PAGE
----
Bergman Island feels extremely personal in the way that it mirrors, to what degree it’s hard to know, Hansen-Løve’s real-life relationship with filmmaker Olivier Assayas and their devotion to the work of Bergman. There’s also a very intimate sense of the way one filmmaker’s inspiration from the same source can look so very different from another’s. And, of course, there is a kind of dreamy link between generations of filmmakers.

Most importantly, though, this is the story of a couple. Casting is one of Hansen-Løve’s greatest strengths here because, without the committed and vulnerable performances she draws from Krieps and Roth, the film could easily have folded in on itself. It does not, not for a moment.

Roth’s distance as a partner speaks not only to Tony’s ego and insecurity but to his support and understanding – Tony recognizes that this process will be prickly and leaves as much room as he thinks his partner may need to create.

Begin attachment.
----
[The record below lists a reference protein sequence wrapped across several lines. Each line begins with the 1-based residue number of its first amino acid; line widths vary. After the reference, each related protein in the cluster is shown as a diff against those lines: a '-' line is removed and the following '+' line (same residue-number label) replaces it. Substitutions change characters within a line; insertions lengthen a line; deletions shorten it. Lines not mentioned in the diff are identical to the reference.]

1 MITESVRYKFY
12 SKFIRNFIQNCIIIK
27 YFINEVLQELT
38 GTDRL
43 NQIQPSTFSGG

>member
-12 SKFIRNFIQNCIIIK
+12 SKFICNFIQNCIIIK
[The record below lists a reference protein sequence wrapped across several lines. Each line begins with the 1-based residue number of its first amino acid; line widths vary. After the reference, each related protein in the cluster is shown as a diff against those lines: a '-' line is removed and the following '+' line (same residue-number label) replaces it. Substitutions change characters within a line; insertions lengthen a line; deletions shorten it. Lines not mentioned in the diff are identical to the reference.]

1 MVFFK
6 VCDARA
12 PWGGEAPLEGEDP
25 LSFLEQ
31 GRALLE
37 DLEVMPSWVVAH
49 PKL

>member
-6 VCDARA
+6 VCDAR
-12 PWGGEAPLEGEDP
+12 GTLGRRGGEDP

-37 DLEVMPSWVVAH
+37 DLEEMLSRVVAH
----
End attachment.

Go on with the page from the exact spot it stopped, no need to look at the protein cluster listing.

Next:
This subtlety becomes a sly maneuver, as you begin to understand the story Chris works on.

The entire tale unfolds on the breathtaking island, where Chris’s stories — her real-life story with Tony, as well as the story within a story she writes — benefit from the windswept beauty of the island.

Bergman Island tells you a lot but leaves it to you to decide what it’s saying. Whatever tale you decipher, your time on the island is well spent.

I See Old People


by Hope Madden and George Wolf

The last 20 some odd years have been somewhat odd for M. Night Shyamalan.